Acute myeloid leukemia (AML) is a heterogeneous and aggressive malignant disease characterized by poor patient outcome and suboptimal front-line chemotherapy. To identify novel anti-AML compounds and potential molecular markers that confer drug-specificity, we performed a high-throughput screen of an in-house library consisting only of food-derived bioactive molecules (n=300). This screen was performed against the AML cell line (TEX), which has several properties of leukemia stem cells, the cells responsible for disease pathophysiology and patient relapse. This screen identified diosmetin as a novel anti-leukemia agent (IC50: 6.8 ± 1.7µm). Diosmetin (10µM) reduced clonogenic growth of primary AML patient cells with no effect on normal hematopoetic stem cells. In leukemia mouse xenografts, administration of diosmetin (50mg/kg) reduced tumor weight (>40%) without evidence of toxicity. Collectively, this shows that diosmetin is a novel anti-AML agent.
Diosmetin-induced apoptosis (e.g., increased Annexin V staining and DNA fragmentation) was abolished in the presence of caspase-inhibitors. Importantly, diosmetin, which is a flavonoid and a known ROS-inducer, induced death in the presence of anti-oxidants demonstrating that death was not related to ROS activity. Instead, we demonstrate that diosmetin-induced caspase 8-, not caspase 9, mediated apoptosis that was facilitated by increased TNF-α.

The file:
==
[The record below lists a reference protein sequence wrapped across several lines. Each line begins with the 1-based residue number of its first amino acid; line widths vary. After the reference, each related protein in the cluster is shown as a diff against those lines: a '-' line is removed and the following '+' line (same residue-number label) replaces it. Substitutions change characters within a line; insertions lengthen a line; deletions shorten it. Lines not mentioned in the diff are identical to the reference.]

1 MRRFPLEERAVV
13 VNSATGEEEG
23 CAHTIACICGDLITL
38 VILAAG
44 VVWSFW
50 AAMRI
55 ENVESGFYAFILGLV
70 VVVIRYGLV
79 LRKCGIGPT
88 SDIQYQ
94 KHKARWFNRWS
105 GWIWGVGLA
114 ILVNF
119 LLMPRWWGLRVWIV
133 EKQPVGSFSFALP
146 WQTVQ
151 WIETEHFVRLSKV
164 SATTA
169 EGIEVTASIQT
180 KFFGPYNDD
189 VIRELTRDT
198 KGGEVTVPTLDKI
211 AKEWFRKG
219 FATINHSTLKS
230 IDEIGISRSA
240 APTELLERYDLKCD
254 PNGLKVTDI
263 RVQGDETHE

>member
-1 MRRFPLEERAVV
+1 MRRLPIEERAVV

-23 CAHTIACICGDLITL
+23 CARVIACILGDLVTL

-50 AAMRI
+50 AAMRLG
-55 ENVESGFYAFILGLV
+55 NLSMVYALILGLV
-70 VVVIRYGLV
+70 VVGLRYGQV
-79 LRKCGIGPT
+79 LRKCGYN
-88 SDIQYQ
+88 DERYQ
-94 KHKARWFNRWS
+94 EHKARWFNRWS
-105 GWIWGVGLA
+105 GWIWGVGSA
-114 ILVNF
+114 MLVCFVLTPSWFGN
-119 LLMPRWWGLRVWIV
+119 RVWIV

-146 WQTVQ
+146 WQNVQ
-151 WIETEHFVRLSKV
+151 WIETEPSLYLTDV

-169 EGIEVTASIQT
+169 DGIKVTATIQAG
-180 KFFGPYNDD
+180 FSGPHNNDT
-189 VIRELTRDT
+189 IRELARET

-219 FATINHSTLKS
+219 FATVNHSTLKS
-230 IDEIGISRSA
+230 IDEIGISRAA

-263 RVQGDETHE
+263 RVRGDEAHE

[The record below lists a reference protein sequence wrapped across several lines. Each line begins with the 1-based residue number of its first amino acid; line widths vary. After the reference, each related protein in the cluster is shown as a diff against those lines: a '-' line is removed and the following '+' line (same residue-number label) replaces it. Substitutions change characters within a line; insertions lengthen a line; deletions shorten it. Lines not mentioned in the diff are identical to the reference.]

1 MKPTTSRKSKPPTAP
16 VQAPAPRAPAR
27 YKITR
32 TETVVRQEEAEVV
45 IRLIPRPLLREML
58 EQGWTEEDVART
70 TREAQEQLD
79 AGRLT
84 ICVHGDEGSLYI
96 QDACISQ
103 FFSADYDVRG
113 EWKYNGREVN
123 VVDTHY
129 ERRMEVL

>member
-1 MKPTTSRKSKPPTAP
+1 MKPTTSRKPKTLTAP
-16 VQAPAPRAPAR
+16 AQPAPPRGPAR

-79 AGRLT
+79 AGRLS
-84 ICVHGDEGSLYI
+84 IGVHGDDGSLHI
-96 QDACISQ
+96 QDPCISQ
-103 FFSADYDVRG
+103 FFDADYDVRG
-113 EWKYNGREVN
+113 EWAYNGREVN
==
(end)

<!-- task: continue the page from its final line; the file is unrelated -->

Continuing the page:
To identify diosmetin's molecular target we employed a novel method utilizing several free-online bioinformatics tools. Here, the protein data base (PBD), Pocket Similarity Search using Multi-Sketches (PoSSuM) and Database for Annotation, Visualization and Integrated Discovery (DAVID) tool, were used sequentially to identify potential diosmetin binding partners. This method identified the estrogen receptor (ER) as a potential molecular target for diosmetin's anti-leukemia activity.
There are two types of ERs. When activated, ERα increases cell proliferation whereas ERβ inhibits proliferation. These opposite and opposing roles have led to the hypothesis that ER expression patterns dictate the cell's response to estrogen, as hormones like estradiol can bind to both ERα and ERβ with different affinities. To first determine to which ER diosmetin bound, we mapped the binding sites of both ERα and ERβ using the Discovery Studio (DS), Structure-Based-Design program and determined the relative affinity of diosmetin to these ERs. Diosmetin bound with far greater affinity to ERβ than ERα. Next, we interrogated publically available AML patient datasets to determine the expression pattern of ERα versus ERβ. Interestingly, we noted a subset of AML patients that upregulate ERβ but not ERα expression (log4 fold increase; p<0.001) suggesting the clinical relevance of targeting ERβ in a subset of AML patients.
To assess the cell and molecular role of ERs, we measured ERα and ERβ levels in diosmetin sensitive and insensitive cell lines. Interestingly, diosmetin sensitive cell lines (TEX, LP1, AML2) display significantly elevated ER-β protein and mRNA levels (4 fold, as determined by Western blotting and qtPCR, respectively) compared to diosmetin insensitive cell lines (K562, DU145). This pattern was not observed for ER-α. Furthermore, this ER expression pattern was also observed in primary AML cells; as AML cells sensitive to diosmetin displayed an increase in ERβ, but not ERα, mRNA. Finally, ER reporter assays demonstrated that diosmetin binds and acts as a partial agonist in ERβ but not ERα reporter cells. Together, these results show that diosmetin binds to ERβ and that ERβ is functionally important to diosmetin's activity.
In summary, these studies highlight ERβ as a potential novel therapeutic target for the treatment of AML.
No relevant conflicts of interest to declare.